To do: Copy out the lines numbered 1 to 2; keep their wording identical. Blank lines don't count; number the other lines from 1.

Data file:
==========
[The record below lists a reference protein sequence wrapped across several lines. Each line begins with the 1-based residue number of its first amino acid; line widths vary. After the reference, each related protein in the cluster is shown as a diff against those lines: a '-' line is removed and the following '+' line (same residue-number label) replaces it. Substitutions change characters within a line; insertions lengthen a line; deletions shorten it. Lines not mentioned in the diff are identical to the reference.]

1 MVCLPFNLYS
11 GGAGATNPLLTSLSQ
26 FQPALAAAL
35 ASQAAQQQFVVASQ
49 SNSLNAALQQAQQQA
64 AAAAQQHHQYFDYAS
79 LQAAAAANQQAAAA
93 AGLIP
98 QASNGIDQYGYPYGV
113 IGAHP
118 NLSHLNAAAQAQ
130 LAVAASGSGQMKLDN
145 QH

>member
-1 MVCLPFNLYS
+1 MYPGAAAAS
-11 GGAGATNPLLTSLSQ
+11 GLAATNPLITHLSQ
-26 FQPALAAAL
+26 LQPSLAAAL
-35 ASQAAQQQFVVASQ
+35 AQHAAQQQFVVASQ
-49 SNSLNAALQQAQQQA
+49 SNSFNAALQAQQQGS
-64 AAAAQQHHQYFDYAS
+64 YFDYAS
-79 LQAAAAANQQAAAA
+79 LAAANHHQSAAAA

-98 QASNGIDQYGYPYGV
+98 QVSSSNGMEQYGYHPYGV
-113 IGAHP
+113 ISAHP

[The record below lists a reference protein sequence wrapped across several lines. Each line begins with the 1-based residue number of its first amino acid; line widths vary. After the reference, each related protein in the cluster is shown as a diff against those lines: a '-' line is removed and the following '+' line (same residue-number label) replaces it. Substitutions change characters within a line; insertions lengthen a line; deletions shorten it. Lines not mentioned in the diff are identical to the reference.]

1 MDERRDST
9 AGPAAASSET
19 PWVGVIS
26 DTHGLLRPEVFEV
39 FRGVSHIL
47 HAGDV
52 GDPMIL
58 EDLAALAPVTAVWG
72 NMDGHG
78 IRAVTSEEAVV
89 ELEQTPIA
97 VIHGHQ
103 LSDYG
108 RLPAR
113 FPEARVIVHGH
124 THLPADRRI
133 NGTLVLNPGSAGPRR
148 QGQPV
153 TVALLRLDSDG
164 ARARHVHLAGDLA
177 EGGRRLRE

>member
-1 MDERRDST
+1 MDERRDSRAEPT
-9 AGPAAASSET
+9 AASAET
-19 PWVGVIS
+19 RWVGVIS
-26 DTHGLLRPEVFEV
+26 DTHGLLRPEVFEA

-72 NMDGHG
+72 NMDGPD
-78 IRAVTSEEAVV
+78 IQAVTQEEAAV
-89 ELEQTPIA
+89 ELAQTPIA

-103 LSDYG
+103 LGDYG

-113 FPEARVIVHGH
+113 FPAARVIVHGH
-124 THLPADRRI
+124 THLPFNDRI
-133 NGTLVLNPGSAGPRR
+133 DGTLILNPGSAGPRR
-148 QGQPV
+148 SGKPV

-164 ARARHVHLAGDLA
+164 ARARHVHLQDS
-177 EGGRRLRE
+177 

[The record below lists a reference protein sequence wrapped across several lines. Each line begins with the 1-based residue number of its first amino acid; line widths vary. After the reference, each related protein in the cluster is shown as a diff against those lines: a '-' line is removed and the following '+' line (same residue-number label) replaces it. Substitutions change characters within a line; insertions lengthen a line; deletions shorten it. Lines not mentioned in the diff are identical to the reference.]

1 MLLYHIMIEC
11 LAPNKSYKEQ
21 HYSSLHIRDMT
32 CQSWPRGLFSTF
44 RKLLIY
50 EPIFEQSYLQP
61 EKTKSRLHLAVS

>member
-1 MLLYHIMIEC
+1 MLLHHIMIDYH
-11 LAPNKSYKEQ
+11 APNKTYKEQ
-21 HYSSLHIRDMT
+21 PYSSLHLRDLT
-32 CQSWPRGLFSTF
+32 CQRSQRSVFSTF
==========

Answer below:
[The record below lists a reference protein sequence wrapped across several lines. Each line begins with the 1-based residue number of its first amino acid; line widths vary. After the reference, each related protein in the cluster is shown as a diff against those lines: a '-' line is removed and the following '+' line (same residue-number label) replaces it. Substitutions change characters within a line; insertions lengthen a line; deletions shorten it. Lines not mentioned in the diff are identical to the reference.]

1 MVCLPFNLYS